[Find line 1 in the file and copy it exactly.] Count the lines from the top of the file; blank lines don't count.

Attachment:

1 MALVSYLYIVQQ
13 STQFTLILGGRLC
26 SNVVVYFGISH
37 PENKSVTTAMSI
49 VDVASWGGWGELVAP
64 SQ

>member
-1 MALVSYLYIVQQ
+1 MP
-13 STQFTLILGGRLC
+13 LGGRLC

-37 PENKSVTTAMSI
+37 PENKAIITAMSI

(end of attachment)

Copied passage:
1 MALVSYLYIVQQ